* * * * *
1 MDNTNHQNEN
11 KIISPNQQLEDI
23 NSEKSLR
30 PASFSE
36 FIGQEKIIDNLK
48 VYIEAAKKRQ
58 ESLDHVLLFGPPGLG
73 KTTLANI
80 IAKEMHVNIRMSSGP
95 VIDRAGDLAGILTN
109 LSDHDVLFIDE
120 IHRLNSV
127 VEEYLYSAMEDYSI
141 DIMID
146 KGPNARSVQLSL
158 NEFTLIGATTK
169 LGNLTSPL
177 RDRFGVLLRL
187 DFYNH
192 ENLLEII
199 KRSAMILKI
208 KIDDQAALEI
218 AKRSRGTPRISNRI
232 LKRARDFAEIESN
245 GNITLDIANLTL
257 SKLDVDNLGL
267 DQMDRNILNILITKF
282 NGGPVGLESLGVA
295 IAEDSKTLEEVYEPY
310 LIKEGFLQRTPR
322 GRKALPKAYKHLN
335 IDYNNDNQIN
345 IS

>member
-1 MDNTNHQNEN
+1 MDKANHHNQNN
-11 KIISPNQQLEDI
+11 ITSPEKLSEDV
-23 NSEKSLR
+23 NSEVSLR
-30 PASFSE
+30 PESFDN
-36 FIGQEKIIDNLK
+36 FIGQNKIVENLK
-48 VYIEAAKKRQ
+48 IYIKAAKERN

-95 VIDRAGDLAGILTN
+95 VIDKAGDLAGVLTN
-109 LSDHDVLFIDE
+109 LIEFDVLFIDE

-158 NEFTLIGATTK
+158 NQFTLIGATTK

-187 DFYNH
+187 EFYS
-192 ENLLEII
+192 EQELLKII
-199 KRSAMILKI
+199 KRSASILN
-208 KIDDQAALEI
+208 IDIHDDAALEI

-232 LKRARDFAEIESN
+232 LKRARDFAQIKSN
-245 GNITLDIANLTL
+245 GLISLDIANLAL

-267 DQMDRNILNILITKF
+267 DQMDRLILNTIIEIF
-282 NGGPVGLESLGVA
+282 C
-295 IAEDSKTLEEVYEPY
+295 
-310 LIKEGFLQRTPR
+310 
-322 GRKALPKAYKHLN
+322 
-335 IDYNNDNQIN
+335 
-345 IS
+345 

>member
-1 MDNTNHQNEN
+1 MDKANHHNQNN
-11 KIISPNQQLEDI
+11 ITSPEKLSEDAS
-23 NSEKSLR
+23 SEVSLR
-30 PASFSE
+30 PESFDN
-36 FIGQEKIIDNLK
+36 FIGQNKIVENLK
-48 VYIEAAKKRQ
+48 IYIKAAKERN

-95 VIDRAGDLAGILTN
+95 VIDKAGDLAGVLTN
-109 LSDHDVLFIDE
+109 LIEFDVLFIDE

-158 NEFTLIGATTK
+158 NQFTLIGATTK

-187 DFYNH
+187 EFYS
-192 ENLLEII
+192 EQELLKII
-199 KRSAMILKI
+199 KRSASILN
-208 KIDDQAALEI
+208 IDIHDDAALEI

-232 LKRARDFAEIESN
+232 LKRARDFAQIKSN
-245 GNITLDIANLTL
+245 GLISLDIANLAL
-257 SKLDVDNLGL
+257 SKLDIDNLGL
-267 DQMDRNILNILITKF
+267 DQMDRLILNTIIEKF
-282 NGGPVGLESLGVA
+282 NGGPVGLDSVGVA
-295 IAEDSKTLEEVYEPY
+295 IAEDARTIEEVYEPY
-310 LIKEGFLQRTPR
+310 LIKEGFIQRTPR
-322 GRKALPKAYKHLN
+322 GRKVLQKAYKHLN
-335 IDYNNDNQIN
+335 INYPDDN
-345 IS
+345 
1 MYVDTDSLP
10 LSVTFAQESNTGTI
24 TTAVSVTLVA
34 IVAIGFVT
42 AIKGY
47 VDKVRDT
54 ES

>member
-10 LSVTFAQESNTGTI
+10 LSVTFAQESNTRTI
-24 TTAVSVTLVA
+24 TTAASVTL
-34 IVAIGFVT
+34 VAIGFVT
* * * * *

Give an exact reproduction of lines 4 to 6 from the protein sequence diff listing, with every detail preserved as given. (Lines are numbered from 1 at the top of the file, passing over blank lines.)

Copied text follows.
30 PASFSE
36 FIGQEKIIDNLK
48 VYIEAAKKRQ